The U.S. Department of Justice announced today that it would not challenge Washington’s marijuana policy.
Here’s the language of the press release:
For states such as Colorado and Washington that have enacted laws to authorize the production, distribution and possession of marijuana, the Department expects these states to establish strict regulatory schemes that protect the eight federal interests identified in the Department’s guidance. These schemes must be tough in practice, not just on paper, and include strong, state-based enforcement efforts, backed by adequate funding. Based on assurances that those states will impose an appropriately strict regulatory system, the Department has informed the governors of both states that it is deferring its right to challenge their legalization laws at this time. But if any of the stated harms do materialize—either despite a strict regulatory scheme or because of the lack of one—federal prosecutors will act aggressively to bring individual prosecutions focused on federal enforcement priorities and the Department may challenge the regulatory scheme themselves in these states.
At least one marijuana advocate says he’s a little wary of the announcement, given the fact that the DOJ made similar statements about medical marijuana laws and then proceeded to bust mmj operations across the country.
“In all, today’s announcement represents a step in a right direction and a recognition by the administration that the politics of marijuana are rapidly shifting in favor of those who support legalization,” said Tom Angell, the Washington-D.C. based chairman of Marijuana Majority. “However, my optimism is tempered by the fact that despite the Justice Department’s 2009 announcement that it shouldn’t be a priority to bust medical marijuana providers operating in accordance with state law, this administration went on to close down more state-legal marijuana businesses in one term than the Bush administration did in two terms.”
On the point of medical marijuana, several officials said after the DOJ announcement that medical marijuana businesses will need to be heavily reformed, as they currently do not operate under the regulations laid out by the voter initiative.
Jenny A. Durkan, U.S. Attorney for the Western District of Washington, called Washington’s medical marijuana industry untenable.
“The continued operation and proliferation of unregulated, for-profit entities outside of the state’s regulatory and licensing scheme is not tenable and violates both state and federal law. While our resources are limited, we will continue to enforce federal law in this arena by focusing on the critical public and federal interests outlined in the Department memo today.”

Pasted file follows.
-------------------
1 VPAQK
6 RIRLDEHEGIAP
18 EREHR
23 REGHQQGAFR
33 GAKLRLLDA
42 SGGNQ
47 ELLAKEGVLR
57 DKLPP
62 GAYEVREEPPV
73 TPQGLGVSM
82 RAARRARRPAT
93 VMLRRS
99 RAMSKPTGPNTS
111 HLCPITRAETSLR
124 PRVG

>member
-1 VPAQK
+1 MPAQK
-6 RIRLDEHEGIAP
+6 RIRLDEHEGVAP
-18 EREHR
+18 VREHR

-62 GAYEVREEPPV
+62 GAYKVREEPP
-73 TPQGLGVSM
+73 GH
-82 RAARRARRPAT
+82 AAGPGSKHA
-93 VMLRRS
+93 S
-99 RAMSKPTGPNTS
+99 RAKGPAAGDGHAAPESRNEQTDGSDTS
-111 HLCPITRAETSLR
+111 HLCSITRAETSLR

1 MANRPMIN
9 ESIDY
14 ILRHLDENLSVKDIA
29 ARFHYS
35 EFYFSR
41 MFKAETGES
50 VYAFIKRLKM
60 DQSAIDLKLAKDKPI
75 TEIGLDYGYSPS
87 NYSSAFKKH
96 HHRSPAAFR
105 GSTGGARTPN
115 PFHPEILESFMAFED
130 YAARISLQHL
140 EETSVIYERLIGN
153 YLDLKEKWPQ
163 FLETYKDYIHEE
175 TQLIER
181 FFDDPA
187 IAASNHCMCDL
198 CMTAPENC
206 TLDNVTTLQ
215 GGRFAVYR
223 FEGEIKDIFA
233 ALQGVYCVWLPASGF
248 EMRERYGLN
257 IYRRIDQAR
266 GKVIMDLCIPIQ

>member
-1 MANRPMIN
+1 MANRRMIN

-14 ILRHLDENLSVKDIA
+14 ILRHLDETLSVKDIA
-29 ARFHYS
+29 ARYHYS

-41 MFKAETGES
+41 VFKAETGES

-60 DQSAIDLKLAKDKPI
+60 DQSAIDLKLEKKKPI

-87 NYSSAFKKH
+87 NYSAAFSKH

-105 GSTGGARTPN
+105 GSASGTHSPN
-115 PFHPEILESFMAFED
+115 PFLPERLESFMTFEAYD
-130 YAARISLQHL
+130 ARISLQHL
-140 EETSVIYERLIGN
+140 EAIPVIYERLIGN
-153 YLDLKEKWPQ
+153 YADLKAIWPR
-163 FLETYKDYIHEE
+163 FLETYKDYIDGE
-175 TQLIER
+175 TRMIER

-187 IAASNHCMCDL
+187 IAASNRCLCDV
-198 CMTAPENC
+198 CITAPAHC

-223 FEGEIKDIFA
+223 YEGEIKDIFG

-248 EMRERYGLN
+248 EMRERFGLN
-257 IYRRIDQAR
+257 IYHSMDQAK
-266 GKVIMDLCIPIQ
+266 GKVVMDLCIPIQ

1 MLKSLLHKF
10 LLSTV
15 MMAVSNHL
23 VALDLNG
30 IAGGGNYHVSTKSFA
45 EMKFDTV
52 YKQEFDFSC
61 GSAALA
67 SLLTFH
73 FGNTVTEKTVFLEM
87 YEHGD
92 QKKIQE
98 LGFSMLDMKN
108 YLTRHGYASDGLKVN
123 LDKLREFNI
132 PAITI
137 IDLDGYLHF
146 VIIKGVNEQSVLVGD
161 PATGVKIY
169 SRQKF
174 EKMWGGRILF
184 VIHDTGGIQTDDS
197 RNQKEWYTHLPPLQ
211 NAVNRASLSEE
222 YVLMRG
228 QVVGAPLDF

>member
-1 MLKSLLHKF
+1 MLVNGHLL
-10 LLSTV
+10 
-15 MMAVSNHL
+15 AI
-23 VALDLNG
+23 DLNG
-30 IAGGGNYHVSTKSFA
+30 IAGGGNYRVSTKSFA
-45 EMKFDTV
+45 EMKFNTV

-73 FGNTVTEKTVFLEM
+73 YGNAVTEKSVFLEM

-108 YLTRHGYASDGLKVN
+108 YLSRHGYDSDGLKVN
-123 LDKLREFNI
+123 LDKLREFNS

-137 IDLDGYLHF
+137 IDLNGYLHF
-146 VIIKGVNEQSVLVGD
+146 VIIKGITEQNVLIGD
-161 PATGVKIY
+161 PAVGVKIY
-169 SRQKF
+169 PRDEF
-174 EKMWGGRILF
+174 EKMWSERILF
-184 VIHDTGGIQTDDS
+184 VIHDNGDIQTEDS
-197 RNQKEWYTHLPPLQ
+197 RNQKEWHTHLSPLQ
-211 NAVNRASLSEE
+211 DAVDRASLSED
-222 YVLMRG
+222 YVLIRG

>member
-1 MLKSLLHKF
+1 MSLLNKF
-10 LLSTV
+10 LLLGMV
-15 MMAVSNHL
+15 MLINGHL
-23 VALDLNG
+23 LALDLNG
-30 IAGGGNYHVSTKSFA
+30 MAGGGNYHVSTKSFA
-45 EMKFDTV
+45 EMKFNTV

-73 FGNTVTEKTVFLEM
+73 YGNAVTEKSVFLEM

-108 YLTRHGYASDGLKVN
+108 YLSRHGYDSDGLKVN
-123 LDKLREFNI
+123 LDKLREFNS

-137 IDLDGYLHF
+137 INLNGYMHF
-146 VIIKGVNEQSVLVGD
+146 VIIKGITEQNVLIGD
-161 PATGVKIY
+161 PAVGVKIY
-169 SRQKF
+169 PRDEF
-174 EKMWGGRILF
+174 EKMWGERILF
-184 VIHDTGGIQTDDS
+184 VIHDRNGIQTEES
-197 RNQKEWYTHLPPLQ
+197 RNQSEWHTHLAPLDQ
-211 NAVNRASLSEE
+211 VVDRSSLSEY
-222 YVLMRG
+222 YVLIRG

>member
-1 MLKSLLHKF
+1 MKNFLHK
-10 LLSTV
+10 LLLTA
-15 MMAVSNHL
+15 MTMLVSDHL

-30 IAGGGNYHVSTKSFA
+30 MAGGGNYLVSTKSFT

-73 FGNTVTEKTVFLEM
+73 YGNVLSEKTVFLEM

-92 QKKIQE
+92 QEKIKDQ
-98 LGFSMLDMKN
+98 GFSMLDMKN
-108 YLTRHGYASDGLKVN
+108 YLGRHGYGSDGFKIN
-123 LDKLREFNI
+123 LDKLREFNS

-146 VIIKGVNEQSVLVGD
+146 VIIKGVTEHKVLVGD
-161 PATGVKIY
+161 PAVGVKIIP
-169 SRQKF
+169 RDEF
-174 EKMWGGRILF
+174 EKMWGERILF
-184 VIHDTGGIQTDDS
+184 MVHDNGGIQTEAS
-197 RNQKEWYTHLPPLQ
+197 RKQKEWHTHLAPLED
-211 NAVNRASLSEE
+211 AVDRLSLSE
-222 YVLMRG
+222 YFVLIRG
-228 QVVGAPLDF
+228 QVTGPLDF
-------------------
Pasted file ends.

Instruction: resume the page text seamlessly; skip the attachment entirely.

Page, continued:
Jay Inslee also said that reform is necessary for medical marijuana.
“We believe there are serious changes that need to be brought to bear in terms of medical marijuana,” he said during a press conference.
Mayor Mike McGinn and Interim Police Chief Jim Pugel both applauded the announcement, saying that it respects the will of Washington voters and brings clarity to federal drug policy.
“Washington voters overwhelmingly approved the legalization of marijuana last year, a policy that I fully support,” McGinn said in a statement. “Since then, we have wondered what the course of action would be for federal officials, for whom marijuana remains an illegal substance. Today, I applaud US Attorney-General Holder’s announcement that he will not interfere with the will of Washington voters. Seattle public safety officials, residents and entrepreneurs can now proceed with confidence that the will of the voters has prevailed in Washington.”
“I am pleased that Attorney-General Holder has provided clarity about the future of I-502 in Washington State,” said Pugel. “Our department will continue our mission of public safety, harm reduction, and public education encouraging safe and lawful behavior with regards to the guidelines for marijuana established by Washington voters.”